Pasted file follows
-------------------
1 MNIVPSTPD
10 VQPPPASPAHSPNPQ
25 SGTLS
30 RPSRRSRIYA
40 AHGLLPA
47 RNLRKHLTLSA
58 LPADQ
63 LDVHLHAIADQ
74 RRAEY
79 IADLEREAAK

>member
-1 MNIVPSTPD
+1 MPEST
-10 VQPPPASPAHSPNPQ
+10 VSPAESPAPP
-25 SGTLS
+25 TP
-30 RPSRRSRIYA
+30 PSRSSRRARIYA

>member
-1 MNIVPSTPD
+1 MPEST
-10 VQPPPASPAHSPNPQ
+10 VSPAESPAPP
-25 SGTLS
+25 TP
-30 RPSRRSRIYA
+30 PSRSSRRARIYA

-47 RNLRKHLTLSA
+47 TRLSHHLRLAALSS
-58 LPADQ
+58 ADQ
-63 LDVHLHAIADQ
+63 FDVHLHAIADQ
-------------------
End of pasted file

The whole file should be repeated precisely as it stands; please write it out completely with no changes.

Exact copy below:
1 MNIVPSTPD
10 VQPPPASPAHSPNPQ
25 SGTLS
30 RPSRRSRIYA
40 AHGLLPA
47 RNLRKHLTLSA
58 LPADQ
63 LDVHLHAIADQ
74 RRAEY
79 IADLEREAAK

>member
-1 MNIVPSTPD
+1 MPEST
-10 VQPPPASPAHSPNPQ
+10 VSPAESPAPP
-25 SGTLS
+25 TP
-30 RPSRRSRIYA
+30 PSRSSRRARIYA

>member
-1 MNIVPSTPD
+1 MPEST
-10 VQPPPASPAHSPNPQ
+10 VSPAESPAPP
-25 SGTLS
+25 TP
-30 RPSRRSRIYA
+30 PSRSSRRARIYA

-47 RNLRKHLTLSA
+47 TRLSHHLRLAALSS
-58 LPADQ
+58 ADQ
-63 LDVHLHAIADQ
+63 FDVHLHAIADQ